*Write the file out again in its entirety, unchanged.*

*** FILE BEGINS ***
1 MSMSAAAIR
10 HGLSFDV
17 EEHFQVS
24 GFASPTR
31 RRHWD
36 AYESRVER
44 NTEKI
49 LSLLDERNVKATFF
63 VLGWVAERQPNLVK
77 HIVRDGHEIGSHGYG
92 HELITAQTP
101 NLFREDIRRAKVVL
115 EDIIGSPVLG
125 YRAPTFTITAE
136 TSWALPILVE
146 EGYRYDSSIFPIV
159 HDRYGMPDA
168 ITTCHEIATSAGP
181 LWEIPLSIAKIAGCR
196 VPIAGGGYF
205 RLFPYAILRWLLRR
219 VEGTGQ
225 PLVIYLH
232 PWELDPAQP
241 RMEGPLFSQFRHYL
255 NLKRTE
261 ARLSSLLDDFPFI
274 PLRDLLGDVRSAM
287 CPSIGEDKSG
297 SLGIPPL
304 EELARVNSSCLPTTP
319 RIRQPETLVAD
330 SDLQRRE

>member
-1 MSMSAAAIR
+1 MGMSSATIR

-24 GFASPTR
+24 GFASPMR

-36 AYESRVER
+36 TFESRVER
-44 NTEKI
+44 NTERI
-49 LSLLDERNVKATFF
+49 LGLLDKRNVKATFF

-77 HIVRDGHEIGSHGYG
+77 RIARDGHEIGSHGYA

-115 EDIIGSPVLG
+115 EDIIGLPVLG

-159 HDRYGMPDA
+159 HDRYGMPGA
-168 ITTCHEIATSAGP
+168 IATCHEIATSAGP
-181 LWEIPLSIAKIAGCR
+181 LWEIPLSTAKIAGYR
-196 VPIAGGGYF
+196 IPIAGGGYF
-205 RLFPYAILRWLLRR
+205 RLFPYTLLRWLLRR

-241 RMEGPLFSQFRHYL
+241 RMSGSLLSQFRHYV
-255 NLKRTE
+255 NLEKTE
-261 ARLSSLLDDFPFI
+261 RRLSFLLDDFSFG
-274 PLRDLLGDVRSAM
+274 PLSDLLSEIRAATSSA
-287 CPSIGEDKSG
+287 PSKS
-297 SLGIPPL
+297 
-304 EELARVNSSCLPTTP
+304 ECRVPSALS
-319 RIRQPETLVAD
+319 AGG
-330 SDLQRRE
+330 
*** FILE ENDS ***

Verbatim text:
1 MSMSAAAIR
10 HGLSFDV
17 EEHFQVS
24 GFASPTR
31 RRHWD
36 AYESRVER
44 NTEKI
49 LSLLDERNVKATFF
63 VLGWVAERQPNLVK
77 HIVRDGHEIGSHGYG
92 HELITAQTP
101 NLFREDIRRAKVVL
115 EDIIGSPVLG
125 YRAPTFTITAE
136 TSWALPILVE
146 EGYRYDSSIFPIV
159 HDRYGMPDA
168 ITTCHEIATSAGP
181 LWEIPLSIAKIAGCR
196 VPIAGGGYF
205 RLFPYAILRWLLRR
219 VEGTGQ
225 PLVIYLH
232 PWELDPAQP
241 RMEGPLFSQFRHYL
255 NLKRTE
261 ARLSSLLDDFPFI
274 PLRDLLGDVRSAM
287 CPSIGEDKSG
297 SLGIPPL
304 EELARVNSSCLPTTP
319 RIRQPETLVAD
330 SDLQRRE

>member
-1 MSMSAAAIR
+1 MGMSSATIR

-24 GFASPTR
+24 GFASPMR

-36 AYESRVER
+36 TFESRVER
-44 NTEKI
+44 NTERI
-49 LSLLDERNVKATFF
+49 LGLLDKRNVKATFF

-77 HIVRDGHEIGSHGYG
+77 RIARDGHEIGSHGYA

-115 EDIIGSPVLG
+115 EDIIGLPVLG

-159 HDRYGMPDA
+159 HDRYGMPGA
-168 ITTCHEIATSAGP
+168 IATCHEIATSAGP
-181 LWEIPLSIAKIAGCR
+181 LWEIPLSTAKIAGYR
-196 VPIAGGGYF
+196 IPIAGGGYF
-205 RLFPYAILRWLLRR
+205 RLFPYTLLRWLLRR

-241 RMEGPLFSQFRHYL
+241 RMSGSLLSQFRHYV
-255 NLKRTE
+255 NLEKTE
-261 ARLSSLLDDFPFI
+261 RRLSFLLDDFSFG
-274 PLRDLLGDVRSAM
+274 PLSDLLSEIRAATSSA
-287 CPSIGEDKSG
+287 PSKS
-297 SLGIPPL
+297 
-304 EELARVNSSCLPTTP
+304 ECRVPSALS
-319 RIRQPETLVAD
+319 AGG
-330 SDLQRRE
+330 